Mr. CLAYTON. Act cautiously. If you try to preempt States from doing this, they are going to be more sensitive to areas that we are not sensitive to on a national level. Using California as an example, for the supermarkets, they have bills trying to regulate how you use data collected by supermarkets and what notices you get. Congress is not addressing that issue. Other States may or may not address that, but they are responsive to local demands on that.

    Mr. INSLEE. Let me ask you to comment. Mr. Bentsen asked what is wrong with allowing consumer choice or markets to resolve this issue, and I liken the situation to an attorney-client relationship where we by statute and ethical rule guard the fiduciary obligation. We guard confidential information, and we do not say, if you don't like the lawyer telling the world you have this problem, you can go to the next lawyer and he will take care of it. And the reason we do that, we respect the fiduciary relationship of that type of relationship.

    I, for one, believe, and I am sure you realize, it is a fiduciary-type relationship, the banking relationship with their customer; and the reason the industry has been so successful is that it has enjoyed historically the trust of the American people. And I would ask your comments, is there some reason we should treat it with any less respect?
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    Mr. LITAN. I think you have just made an excellent statement. I fully agree with it.

    Ms. CULNAN. It does go to the issue of trust. People have an expectation that their information is provided for one purpose and will not be used for any other purpose, especially when they were not told about it. When new relationships are established later with new organizations, this can begin to undermine trust in the whole financial services industry.

    Mr. CLAYTON. I would disagree. There is a historical reason why we have lawyers and attorney-client privilege, and that is to facilitate a complete and uninhibited exchange of information. It can't be disclosed.

    That same sort of societal need is not demanded in relationships with the bank in every instance, or with other commercial entities. We have for hundreds of years tried to protect the attorney-client privilege, and it gets complicated when you start getting States and having other issues about who has the right. I think it is fundamentally different.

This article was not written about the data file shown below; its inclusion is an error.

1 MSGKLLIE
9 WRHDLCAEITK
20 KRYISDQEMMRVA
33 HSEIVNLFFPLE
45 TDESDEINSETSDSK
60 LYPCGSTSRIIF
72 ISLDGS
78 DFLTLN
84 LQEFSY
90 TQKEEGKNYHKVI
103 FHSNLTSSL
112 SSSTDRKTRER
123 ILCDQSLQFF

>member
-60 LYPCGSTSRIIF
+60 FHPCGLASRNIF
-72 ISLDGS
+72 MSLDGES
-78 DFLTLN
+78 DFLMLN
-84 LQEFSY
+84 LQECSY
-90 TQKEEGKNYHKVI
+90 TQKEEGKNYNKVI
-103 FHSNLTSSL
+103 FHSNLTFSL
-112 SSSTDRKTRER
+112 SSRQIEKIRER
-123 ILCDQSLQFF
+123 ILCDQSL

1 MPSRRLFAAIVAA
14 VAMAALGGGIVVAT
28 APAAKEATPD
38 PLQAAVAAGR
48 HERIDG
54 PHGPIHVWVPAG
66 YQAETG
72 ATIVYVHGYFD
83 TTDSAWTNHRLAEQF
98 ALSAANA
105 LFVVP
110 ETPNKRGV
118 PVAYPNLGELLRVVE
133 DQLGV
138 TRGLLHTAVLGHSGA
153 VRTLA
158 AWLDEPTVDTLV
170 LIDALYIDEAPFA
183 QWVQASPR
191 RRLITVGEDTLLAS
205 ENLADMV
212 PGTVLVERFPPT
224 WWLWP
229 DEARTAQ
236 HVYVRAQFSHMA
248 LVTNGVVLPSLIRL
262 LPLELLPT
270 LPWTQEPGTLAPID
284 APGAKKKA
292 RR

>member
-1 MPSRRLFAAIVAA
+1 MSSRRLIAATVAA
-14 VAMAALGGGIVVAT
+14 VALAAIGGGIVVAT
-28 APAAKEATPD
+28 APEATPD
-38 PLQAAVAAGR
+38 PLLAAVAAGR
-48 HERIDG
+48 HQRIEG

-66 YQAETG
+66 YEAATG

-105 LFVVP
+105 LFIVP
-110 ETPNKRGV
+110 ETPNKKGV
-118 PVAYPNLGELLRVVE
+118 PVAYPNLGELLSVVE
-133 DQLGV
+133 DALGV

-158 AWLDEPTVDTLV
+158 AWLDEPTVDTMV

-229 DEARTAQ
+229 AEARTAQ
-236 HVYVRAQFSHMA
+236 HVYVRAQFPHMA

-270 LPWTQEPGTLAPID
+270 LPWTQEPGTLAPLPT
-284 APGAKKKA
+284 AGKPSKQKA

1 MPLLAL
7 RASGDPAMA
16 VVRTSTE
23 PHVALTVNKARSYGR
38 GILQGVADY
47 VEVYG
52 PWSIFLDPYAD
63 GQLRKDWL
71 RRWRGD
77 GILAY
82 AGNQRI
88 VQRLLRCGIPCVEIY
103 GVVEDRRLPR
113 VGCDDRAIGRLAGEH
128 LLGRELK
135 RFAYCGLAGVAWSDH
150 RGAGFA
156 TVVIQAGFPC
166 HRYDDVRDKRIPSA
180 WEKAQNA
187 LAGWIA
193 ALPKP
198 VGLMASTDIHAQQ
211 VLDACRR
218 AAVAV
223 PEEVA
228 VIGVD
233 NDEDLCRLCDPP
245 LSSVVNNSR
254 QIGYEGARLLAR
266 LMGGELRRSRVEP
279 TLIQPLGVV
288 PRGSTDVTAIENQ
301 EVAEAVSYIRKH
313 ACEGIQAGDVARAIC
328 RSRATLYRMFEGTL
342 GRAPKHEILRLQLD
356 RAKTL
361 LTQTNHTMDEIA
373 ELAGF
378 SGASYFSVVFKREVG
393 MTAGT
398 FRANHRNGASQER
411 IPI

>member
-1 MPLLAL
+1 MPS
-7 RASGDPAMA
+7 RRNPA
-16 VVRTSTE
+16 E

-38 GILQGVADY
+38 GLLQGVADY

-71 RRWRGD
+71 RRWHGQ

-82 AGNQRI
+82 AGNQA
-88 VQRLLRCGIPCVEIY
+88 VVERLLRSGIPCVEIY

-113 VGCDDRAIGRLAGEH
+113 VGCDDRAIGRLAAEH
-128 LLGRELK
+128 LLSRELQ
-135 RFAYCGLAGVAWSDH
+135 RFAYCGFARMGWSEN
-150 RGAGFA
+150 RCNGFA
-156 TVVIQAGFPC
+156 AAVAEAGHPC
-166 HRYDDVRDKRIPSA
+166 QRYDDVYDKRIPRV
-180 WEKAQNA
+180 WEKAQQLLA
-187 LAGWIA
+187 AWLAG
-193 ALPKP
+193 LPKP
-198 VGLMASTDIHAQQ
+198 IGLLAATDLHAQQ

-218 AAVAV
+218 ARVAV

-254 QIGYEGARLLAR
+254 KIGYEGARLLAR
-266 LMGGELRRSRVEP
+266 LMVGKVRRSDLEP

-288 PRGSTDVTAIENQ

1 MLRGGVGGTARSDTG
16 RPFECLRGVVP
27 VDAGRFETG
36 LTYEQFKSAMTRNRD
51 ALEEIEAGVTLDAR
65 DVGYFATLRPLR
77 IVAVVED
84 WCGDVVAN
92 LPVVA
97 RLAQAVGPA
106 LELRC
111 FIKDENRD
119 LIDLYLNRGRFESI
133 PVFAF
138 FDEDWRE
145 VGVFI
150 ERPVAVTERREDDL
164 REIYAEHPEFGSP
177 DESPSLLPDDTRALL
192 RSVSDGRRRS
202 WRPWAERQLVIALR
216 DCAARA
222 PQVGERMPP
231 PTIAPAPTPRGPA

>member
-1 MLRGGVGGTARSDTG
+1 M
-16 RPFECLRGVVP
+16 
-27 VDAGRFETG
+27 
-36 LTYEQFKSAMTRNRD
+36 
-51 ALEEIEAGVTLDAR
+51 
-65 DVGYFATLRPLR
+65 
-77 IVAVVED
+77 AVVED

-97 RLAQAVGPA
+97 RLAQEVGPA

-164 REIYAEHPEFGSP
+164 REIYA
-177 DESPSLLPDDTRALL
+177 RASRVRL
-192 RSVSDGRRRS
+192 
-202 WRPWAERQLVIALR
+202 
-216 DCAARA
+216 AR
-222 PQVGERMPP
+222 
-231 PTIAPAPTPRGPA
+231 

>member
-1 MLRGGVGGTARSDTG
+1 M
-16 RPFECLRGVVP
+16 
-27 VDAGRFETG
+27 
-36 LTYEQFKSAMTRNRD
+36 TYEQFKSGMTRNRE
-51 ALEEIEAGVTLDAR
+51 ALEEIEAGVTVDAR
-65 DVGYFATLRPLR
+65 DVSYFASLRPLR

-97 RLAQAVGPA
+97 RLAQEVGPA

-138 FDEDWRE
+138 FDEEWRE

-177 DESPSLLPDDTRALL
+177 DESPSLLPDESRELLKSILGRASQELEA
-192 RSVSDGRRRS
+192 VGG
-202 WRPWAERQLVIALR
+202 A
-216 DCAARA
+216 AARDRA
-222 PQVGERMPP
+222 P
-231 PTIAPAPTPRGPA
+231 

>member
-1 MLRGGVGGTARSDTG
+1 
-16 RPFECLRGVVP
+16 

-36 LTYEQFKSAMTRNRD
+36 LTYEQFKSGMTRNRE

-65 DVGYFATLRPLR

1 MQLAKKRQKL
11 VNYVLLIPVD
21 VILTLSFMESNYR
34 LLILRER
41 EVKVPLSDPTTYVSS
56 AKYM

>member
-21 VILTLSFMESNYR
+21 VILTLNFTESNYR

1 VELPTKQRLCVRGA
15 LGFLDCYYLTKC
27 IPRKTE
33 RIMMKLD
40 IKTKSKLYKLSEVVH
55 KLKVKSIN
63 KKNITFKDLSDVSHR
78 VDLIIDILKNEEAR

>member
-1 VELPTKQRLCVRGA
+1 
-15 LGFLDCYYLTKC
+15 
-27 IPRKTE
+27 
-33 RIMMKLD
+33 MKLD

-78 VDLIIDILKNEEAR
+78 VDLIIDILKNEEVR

Mr. INSLEE. We live in a great Nation where great minds can disagree. Thank you very much. Thank you for your time.

    Chairwoman ROUKEMA. That concludes our first panel and I don't know what more I can add to that last statement. We can be most appreciative to be in this great Nation where great minds can disagree.
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    I don't know that we have resolved all of the issues here, but I think you have given us greater insights, and I think Mr. Vento agrees with that perception, that there are certain valuable things that you have laid out here which are very important for us to analyze and translate, if necessary, into further legislation. Maybe we can revisit H.R. 10, although I will not make any reference to the conference committee at this point in time.

    Again, under the rules of the committee, if you want to submit further extension of remarks, you are free to do so; and we may have some individual questions to present to you as panelists for the record. Thank you very much.

    Will the second panel come forward, please. I thank the second panel for waiting. We have a distinguished panel here that is representing some of the smaller financial institutions, as well as one or two other participants of the industry that have a direct relationship. Our first witness is Mr. Robert Barsness, who is President and CEO of Prior Lake State Bank in Minnesota.

    Did you want to have something to say, Mr. Vento?

    Mr. VENTO. Mr. Barsness frequently does represent the Independent Community Bankers.

    Chairwoman ROUKEMA. Yes, and that is his capacity here today. Being from the same State, I thought you might have an observation. We all welcome you today, Mr. Barsness.
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    Our second witness is Robert Davis, he has appeared before us previously and is here on behalf of America's Community Bankers, and he is Director of Government Relations.

    The third witness will be introduced by a colleague and friend of his from the great State of Oklahoma, Mr. Lucas.

    Mr. LUCAS. Thank you, Madam Chairwoman, I appreciate the opportunity to introduce Mike Kloiber, President of the Tinker Federal Credit Union in Oklahoma City. Mike has twenty-one years of experience in the financial industry, eleven of those with Tinker Federal Credit Union. Tinker has 162,000 members and is based in Oklahoma City. In his capacity as CEO of Tinker Credit Union, Mike is actively involved in those issues which affect the privacy of member records. He is testifying on behalf of the Credit Union National Association and the National Association of Federal Credit Unions, and it is a pleasure to be able to introduce my fellow Oklahoman.